Entitlement to tax credits

By Tolley

The following Personal Tax guidance note by Tolley provides comprehensive and up to date tax information covering:

  • Entitlement to tax credits
  • Residence rules
  • Working tax credits
  • Child tax credits
  • Types of claim

Residence rules

To be eligible for tax credits, the individual must usually live in the UK ― that is England, Scotland, Wales or Northern Ireland. The UK does not include the Channel Islands or the Isle of Man.

TCA 2002, s 3

For claims made on or after 1 July 2014, the claimant must have been living in the UK for three consecutive months immediately prior to making the claim. This rule applies equally where the claim is backdated; the claimant must have been living in the UK for three consecutive months immediately prior to that earlier date. However, this three-month rule does not apply to individuals who entered the UK before 1 July 2014 or have UK refugee status. For a full list of exemptions, see the revenuebenefits website .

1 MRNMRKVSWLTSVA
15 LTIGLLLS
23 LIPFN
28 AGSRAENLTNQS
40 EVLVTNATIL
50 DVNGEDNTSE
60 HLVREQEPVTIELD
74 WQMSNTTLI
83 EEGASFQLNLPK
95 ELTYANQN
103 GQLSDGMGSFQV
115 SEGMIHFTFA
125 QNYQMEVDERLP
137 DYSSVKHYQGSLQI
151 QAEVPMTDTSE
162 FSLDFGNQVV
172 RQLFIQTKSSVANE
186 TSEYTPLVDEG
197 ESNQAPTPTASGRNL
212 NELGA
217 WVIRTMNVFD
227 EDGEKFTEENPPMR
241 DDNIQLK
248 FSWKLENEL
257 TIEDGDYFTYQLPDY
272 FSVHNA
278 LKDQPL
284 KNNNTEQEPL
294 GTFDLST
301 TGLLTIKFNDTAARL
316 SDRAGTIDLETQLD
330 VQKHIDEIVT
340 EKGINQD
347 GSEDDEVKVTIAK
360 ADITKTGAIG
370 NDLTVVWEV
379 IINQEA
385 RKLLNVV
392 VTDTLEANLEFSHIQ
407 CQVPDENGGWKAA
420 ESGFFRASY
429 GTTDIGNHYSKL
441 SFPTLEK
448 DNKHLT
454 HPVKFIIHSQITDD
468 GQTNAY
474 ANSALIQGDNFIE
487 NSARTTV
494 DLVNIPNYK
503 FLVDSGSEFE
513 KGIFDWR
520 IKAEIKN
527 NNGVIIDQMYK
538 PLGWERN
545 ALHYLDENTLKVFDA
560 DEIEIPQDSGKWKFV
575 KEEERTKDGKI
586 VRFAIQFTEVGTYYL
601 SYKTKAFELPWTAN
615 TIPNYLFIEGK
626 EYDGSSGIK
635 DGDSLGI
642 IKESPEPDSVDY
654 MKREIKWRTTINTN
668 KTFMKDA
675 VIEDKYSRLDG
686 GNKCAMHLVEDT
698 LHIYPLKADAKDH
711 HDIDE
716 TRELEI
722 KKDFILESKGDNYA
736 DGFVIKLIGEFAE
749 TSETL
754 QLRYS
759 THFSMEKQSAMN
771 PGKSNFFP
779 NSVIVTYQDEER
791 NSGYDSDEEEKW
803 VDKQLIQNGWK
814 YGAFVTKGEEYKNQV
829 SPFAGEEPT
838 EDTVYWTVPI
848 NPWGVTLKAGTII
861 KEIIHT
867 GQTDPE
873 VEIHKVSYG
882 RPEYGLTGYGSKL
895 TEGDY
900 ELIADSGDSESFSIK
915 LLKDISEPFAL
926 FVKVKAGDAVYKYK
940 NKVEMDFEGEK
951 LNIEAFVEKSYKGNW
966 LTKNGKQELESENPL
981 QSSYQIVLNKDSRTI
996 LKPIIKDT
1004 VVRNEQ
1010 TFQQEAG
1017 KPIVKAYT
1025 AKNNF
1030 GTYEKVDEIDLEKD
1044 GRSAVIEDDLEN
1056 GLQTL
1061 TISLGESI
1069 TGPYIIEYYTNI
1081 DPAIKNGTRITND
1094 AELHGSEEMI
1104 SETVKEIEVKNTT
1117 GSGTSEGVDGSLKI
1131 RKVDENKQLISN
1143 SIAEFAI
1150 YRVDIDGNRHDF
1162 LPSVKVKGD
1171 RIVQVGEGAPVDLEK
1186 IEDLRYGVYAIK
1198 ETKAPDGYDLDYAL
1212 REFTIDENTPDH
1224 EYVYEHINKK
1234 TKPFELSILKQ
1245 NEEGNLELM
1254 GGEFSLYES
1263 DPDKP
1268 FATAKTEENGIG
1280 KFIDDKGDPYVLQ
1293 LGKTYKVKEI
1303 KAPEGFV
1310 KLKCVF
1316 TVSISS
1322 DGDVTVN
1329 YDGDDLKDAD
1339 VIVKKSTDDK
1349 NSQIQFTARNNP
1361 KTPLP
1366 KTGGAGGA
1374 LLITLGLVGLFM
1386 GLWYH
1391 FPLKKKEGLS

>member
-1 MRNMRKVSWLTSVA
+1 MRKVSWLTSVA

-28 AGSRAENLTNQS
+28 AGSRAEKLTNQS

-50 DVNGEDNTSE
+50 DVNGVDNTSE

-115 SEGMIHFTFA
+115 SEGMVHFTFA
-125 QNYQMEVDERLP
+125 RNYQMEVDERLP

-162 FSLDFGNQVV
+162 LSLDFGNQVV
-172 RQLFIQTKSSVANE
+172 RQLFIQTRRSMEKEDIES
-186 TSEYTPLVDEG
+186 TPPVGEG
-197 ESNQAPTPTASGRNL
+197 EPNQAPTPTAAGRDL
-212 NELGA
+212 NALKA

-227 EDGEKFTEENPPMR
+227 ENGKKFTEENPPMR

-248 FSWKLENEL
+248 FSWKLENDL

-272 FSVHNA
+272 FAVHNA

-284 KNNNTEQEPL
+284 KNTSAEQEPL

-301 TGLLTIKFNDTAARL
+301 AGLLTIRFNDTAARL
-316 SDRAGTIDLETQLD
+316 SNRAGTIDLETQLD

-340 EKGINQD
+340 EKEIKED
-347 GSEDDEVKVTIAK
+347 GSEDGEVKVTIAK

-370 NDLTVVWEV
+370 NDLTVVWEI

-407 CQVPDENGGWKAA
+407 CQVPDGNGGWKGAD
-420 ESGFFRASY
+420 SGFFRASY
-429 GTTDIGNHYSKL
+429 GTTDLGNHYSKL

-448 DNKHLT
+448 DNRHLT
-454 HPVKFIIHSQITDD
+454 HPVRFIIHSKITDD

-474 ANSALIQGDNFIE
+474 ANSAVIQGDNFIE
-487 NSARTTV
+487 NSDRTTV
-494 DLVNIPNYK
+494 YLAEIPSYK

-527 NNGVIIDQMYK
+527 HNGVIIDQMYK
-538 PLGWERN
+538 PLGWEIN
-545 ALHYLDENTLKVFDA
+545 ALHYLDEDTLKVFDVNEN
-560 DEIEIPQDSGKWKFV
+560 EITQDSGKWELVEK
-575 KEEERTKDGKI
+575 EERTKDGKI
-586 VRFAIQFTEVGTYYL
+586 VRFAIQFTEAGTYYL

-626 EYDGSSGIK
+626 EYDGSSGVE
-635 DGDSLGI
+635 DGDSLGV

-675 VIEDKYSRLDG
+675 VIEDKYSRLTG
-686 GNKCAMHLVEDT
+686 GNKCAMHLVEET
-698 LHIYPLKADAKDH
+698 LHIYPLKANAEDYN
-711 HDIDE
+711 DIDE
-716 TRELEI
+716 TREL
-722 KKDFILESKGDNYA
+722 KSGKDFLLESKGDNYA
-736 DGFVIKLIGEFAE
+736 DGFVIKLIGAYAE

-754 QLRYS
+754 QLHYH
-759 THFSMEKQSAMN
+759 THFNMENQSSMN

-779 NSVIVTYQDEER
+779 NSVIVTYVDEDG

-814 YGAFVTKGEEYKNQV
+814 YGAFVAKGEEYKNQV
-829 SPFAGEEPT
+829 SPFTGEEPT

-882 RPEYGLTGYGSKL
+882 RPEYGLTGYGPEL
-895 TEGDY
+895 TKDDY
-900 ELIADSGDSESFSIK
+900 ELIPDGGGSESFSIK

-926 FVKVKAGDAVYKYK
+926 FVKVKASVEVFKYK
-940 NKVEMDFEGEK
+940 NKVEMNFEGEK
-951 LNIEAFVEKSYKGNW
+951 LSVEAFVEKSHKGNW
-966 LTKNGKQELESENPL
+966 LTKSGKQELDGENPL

SI 2003/654, reg 3 (subscription sensitive)

A claim can continue during short absences from the UK of up to eight weeks a year, or up to 12 weeks where illness is a factor.

SI 2003/654, reg 4 (subscription sensitive); TCTM02040

The claimant must be present and ordinarily resident in the UK for the period of the claim. Although the term ‘ordinarily resident’ was generally abolished for tax purposes from 6 April 2013, the concept still exists for tax credits. The guidance for tax credit purposes describes this as normally residing in the UK (apart from temporary or occasional absences), and that residence in the UK has been adopted voluntarily and for settled purposes as part of the regular order of the claimant’s life for the time being.

TCA 2002, s 3(3); SI 2003/654, reg 3(1), (5) (subscription sensitive); TCM0128120

For good outline of the legal principles to be considered in determining ordinary residence for tax credit purposes, see Arthur.

Arthur v HMRC [2018] STC 1 at [16] (subscription sensitive)

In the case of

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